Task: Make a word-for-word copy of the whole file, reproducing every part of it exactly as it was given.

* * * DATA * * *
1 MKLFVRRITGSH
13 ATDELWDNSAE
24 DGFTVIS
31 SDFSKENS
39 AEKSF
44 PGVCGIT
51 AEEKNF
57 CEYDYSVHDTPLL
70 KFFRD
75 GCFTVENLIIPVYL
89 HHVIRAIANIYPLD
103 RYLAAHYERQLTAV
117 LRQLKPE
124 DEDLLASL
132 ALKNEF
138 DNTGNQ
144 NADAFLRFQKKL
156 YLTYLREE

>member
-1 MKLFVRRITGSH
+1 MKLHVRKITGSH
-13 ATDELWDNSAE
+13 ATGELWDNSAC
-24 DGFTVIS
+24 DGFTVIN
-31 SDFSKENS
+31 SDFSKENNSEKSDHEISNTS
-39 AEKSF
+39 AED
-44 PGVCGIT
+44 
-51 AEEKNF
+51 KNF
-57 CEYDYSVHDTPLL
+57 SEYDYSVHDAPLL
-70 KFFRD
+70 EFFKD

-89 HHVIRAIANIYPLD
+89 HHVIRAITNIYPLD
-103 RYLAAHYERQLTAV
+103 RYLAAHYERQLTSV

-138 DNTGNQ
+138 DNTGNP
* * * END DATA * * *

1 MKLFVRRITGSH
13 ATDELWDNSAE
24 DGFTVIS
31 SDFSKENS
39 AEKSF
44 PGVCGIT
51 AEEKNF
57 CEYDYSVHDTPLL
70 KFFRD
75 GCFTVENLIIPVYL
89 HHVIRAIANIYPLD
103 RYLAAHYERQLTAV
117 LRQLKPE
124 DEDLLASL
132 ALKNEF
138 DNTGNQ
144 NADAFLRFQKKL
156 YLTYLREE

>member
-1 MKLFVRRITGSH
+1 MKLHVRKITGSH
-13 ATDELWDNSAE
+13 ATGELWDNSAC
-24 DGFTVIS
+24 DGFTVIN
-31 SDFSKENS
+31 SDFSKENNSEKSDHEISNTS
-39 AEKSF
+39 AED
-44 PGVCGIT
+44 
-51 AEEKNF
+51 KNF
-57 CEYDYSVHDTPLL
+57 SEYDYSVHDAPLL
-70 KFFRD
+70 EFFKD

-89 HHVIRAIANIYPLD
+89 HHVIRAITNIYPLD
-103 RYLAAHYERQLTAV
+103 RYLAAHYERQLTSV

-138 DNTGNQ
+138 DNTGNP